A voluntary long term care insurance program is having a hard time mailing promotional letters to federal employees, but the insureds appear to be good risks.
Officials at the U.S. Government Accountability Office have presented those observations in a report on the performance of the Federal Long-Term Care Insurance Program.
Units of MetLife Inc., New York, and Manulife Financial Corp., Toronto, have teamed to form Long Term Care Partners L.L.C., Portsmouth, N.H., a joint venture that manages LTC insurance coverage for 214,000 program enrollees.
The program, which began enrolling federal employees in March 2002, is now the largest private LTC insurance program in the United States, writes John Dicken, a GAO director, in the report, which was sent to a number of Republican and Democratic congressional leaders who have oversight over federal civilian and military employees and retirees.
The current program contract expires at the end of 2008, and the U.S. Office of Personnel Management can seek program administration bids from other vendors.
One difference between the federal program and ordinary voluntary LTC benefits programs is that the government itself owns the program and the assets backing the program, Dicken writes.
Because the program is so new and because the structure is so different from that of an ordinary private voluntary LTC program, the OPM agreed when it negotiated the program contract in 2001 to allow LTC Partners to set up an unusual compensation arrangement, Dicken writes.
Profits at most insurers selling voluntary insurance depend on the experience of the programs they insure, Dicken writes.
LTC Partners gets a performance-based based payment that amounts to up to 3% of LTC program premium revenue.
The OPM itself can consider factors such as customer service when allocating that payment, Dicken writes.
LTC Partners also gets a guaranteed, premium-based payment equal to 3.5% of the premiums collected during the year, and it gets a guaranteed, asset-based payment equal to 0.3% of the average annual assets of the federal LTC program, Dicken writes.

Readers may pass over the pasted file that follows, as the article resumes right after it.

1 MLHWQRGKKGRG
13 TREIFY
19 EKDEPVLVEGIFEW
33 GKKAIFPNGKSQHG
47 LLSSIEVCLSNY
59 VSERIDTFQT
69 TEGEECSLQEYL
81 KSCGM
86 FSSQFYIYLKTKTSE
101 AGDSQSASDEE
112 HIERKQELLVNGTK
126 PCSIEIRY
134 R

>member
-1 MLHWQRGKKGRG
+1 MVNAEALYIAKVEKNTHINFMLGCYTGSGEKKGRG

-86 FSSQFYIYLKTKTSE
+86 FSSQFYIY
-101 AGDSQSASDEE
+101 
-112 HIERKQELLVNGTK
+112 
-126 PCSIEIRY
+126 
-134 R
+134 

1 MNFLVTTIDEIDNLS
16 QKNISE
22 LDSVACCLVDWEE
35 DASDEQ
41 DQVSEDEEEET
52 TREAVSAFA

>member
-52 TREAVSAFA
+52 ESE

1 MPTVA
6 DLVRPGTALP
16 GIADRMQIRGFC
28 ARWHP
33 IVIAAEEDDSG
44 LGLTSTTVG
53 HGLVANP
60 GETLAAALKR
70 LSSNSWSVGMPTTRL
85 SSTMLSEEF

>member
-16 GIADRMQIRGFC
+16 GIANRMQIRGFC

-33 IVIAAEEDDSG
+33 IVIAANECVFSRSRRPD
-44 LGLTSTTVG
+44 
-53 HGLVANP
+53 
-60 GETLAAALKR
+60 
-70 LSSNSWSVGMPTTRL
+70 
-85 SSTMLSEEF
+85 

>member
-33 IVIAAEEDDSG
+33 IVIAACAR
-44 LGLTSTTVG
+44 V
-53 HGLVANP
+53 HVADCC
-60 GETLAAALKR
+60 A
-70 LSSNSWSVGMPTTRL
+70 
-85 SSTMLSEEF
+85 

“Now that we have more operating experience with this program, we intend to reexamine the formula when we either renegotiate or re-bid the contract to make sure that it continues to serve the best interests of enrollees and the government,” OPM Director Linda Springer writes in a response to the GAO report.
But Dicken notes that LTC Partners faces an unusual challenge when it manages the federal LTC program: The OPM has no central database of federal employees’ home addresses and no practical way to create such a database.
“OPM did not request federal employees’ home address information from other federal agencies because they felt it would be too burdensome to comply with certain Privacy Act requirements and gather accurate information from each of the agencies in a timely fashion,” Dicken writes.
Because of the federal employee address database weakness, LTC Partners was able to send mailings to only about 40% of core federal employee prospects, and it had to try to make up for that challenge with electronic mail campaigns and other promotional efforts, Dicken writes.
Although barriers to reaching federal employees, dependents and retirees might be relatively high, the employees and others who did sign up for the program filed only about 50% of the expected number of claims during the fourth year that the program was in effect, Dicken writes.
Claims tend to be low during the early years of an LTC insurance program, but no one knows why claims are so much lower than expected, Dicken writes.